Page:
From Lady Gaga’s four outfit changes on the MET gala red carpet, to Meghan Markle’s post-pregnancy blazer dress, it was easy to see the influence of celebrities this week in social media, as so much buzz was generated from the viral pictures. In the B2B world, the outfits may not be as glamourous and the cameras may not flash as bright, but influencers can still make a difference when persuading your target audience to buy your products.
Onalytica hosted a workshop this week to help marketers with their influencer strategies and, crucially, knowing what kind of B2B influencer would be most suited for a brand’s advertising. The three key things to consider are role, persona and ‘engageability’:
‘Does the influencer have a role that will make them credible to your target audience?’
In the case of B2B influencers, they are experts in their field, with roles within academia, the c-suite or journalism. In the same way you probably wouldn’t ask vegan activist and Instagram influencer Lucy Watson to help promote the new KFC burger, you need to consider the background of an influencer before you engage with them. This includes not reaching out to an influencer who works at one of your competitor companies, has views that oppose those of your brand’s, or are not a credible source on your area of expertise.
‘Does the influencer have the right behaviours to make them a good fit for my desired engagement?’
Although you may associate ‘behaviour’ with the background/day-job of an influencer, this is more related to the way that they act online. Some ‘influencers’ could be seen as ‘spammers’ who have lots of followers but post a hundred times a day. While this may be ideal if your goal is purely awareness, this could also mean your content gets lost in a sea of social. Similarly, if you’re looking for an influencer to help you create content, such as influencer Bill Mew’s contribution to data analytics company SAS’ Procurement Fraud report, then it’s important to avoid influencers whose profile is purely full of re-tweets.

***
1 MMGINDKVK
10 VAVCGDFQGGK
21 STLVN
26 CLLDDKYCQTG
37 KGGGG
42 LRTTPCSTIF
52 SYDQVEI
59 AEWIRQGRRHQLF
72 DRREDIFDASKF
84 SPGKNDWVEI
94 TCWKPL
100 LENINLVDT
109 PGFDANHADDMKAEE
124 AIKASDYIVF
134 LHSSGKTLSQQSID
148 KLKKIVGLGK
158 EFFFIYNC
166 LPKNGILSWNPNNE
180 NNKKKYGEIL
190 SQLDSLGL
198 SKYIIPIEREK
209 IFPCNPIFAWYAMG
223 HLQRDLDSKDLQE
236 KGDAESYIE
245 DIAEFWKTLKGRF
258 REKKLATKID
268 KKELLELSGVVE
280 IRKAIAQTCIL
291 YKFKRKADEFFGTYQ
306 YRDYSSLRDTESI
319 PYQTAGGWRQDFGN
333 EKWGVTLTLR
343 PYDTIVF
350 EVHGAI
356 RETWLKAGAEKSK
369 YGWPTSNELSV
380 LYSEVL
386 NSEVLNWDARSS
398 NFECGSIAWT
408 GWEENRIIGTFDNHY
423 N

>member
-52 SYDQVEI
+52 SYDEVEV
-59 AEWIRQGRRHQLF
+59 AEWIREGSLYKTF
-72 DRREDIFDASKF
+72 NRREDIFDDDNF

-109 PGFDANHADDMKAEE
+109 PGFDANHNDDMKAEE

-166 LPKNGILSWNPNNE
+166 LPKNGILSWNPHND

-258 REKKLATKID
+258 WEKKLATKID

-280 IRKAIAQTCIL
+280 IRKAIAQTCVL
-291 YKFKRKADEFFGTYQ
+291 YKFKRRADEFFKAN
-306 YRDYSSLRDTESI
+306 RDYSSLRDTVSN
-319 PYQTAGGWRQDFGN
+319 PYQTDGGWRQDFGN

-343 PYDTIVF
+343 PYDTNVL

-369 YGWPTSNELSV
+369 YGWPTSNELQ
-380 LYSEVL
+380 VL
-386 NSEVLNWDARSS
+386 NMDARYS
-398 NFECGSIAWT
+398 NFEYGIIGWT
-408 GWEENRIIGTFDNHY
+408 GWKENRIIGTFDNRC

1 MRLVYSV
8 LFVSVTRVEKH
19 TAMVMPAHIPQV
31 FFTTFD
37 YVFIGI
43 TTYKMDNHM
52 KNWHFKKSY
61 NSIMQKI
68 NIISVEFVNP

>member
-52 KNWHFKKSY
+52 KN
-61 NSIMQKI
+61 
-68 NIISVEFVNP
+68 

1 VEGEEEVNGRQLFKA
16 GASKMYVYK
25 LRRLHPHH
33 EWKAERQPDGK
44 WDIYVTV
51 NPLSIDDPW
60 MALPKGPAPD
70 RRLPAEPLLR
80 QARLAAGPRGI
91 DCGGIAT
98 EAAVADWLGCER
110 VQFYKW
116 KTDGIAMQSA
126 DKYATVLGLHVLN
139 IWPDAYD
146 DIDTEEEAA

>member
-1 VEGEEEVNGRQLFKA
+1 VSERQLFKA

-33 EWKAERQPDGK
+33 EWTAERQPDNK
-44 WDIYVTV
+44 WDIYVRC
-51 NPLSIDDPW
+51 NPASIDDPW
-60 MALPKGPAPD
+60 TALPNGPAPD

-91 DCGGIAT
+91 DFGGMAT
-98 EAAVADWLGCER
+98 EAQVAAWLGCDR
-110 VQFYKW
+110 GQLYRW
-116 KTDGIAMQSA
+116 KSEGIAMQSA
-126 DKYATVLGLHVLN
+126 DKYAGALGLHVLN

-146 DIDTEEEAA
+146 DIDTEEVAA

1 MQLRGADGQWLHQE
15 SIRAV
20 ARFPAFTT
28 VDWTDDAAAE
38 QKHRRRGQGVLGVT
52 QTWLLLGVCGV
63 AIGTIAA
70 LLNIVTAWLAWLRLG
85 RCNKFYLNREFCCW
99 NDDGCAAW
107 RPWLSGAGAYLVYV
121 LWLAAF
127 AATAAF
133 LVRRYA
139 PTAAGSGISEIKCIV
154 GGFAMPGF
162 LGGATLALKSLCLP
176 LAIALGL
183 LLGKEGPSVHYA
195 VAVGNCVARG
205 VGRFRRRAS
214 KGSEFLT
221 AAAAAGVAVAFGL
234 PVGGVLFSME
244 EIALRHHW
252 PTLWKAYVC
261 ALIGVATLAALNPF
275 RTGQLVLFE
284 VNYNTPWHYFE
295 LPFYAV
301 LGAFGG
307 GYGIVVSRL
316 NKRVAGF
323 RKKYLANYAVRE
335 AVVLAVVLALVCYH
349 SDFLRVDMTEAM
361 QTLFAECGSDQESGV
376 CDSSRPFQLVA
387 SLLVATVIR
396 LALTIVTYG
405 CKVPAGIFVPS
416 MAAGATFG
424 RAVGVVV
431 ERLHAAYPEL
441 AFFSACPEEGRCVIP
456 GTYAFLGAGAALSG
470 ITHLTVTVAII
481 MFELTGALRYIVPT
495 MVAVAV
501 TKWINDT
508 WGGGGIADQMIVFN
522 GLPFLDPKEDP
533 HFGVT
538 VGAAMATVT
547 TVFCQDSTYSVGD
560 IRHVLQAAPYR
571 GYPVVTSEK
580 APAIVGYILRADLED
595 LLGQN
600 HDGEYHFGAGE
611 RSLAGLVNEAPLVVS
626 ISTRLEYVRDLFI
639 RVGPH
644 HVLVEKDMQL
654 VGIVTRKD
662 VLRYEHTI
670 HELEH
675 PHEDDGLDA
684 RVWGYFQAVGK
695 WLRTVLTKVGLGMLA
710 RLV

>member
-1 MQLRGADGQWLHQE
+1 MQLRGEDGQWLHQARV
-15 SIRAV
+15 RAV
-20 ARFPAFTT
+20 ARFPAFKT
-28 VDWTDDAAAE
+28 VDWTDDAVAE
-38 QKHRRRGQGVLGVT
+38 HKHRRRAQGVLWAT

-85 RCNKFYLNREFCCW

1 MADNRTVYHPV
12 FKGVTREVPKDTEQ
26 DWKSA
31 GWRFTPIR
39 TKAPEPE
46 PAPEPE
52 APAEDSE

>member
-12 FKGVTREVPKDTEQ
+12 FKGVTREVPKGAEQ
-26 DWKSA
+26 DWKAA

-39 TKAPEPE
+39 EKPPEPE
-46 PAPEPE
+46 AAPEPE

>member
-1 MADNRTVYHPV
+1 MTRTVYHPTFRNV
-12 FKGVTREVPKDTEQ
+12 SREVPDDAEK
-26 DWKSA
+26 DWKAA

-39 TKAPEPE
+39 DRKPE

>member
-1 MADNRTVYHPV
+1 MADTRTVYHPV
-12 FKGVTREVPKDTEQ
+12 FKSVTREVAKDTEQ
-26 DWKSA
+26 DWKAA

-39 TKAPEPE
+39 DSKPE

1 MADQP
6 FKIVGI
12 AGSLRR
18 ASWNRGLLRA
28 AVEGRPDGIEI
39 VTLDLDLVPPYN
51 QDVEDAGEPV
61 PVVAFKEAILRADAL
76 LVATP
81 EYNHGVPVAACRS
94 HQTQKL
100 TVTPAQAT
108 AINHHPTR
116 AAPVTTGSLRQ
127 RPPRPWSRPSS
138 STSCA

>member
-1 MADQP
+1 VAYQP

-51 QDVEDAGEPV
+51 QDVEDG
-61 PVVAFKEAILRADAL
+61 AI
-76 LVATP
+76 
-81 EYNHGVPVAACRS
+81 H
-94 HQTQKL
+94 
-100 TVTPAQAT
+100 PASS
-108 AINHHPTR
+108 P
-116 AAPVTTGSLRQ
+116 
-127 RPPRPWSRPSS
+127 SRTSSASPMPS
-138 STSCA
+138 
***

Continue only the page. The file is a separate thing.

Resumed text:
‘What are your chances of engaging this influencer with your value proposition?’
In a similar fashion to role and persona, considering how easy it is to engage your chosen influencer is an important way to help you ensure you’re not wasting your time. Both the role and persona of the influencer are likely to contribute to whether or not you will be able to engage with them, but there are several other things to consider. A key aspect would be to think about the size of their follower reach. If an influencer has hundreds of thousands of followers, it is likely that there are many other brands who are competing for their attention and willing to pay lots of money for it. Also, it may be worthwhile to consider if the influencer’s ‘day job’ means they would not have enough time to help your brand create content, especially for free.
Onalytica highlighted that the ‘perfect influencer’ would be someone that fits has the right role, persona and engageability for your business. Often influencers may fit well within one or two of the three categories, but if it’s possible to find an influencer that fits all three then you will have a head start in conducting a successful influencer marketing strategy. It is often the case that the more research you do in order to select an influencer, the easier it will be to engage with them and create a partnership that will help your brand to create and market content. While there are tools to help with your influencer search, manual research can also be really helpful in order to assess how suitable an influencer would be.
This week’s top social stories:
Twitter now lets you quote re-tweet with a gif. Read more:
Facebook picks London to drive WhatsApp mobile payments. Read more:
Study finds that the effect of social media on teenagers is ‘tiny’. Read more:
Viral Snapchat app raises abuse concerns. Read more:
LinkedIn now lets you ‘react’ to posts. Read more:
Born this week, royal baby Archie Harrison is already raking in the Instagram likes with a filtered collection of photos posted just a few hours after his birth. The eagerly anticipated name of Harry and Meghan’s baby was also revealed on the social media platform.
During this week’s episode of the phenomenally popular ‘Game of Thrones’, viewers spotted what appeared to be a Starbucks coffee cup on the table in one of the scenes. Fans were shocked and disappointed that the show could make such a huge mistake, but Starbucks are rubbing their hands as they accidentally have made an estimated $2.3 billion in free advertising.
At the start of this week, Instagram was filled with posts showing the elaborate and creative outfits from fashion’s biggest night of the year, the MET gala. As ever, Twitter quickly responded with memes and comments about the outfits.